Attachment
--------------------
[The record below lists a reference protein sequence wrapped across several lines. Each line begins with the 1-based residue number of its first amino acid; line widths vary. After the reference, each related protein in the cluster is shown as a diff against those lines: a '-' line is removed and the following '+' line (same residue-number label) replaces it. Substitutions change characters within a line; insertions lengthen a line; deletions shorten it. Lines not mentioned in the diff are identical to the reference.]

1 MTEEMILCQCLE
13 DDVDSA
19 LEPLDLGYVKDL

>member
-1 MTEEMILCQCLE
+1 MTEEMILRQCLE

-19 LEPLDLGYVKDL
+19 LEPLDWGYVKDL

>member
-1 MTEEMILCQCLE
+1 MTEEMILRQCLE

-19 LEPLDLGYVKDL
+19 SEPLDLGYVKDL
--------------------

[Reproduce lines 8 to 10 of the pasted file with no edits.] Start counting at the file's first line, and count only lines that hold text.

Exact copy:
-19 LEPLDLGYVKDL
+19 LEPLDWGYVKDL

>member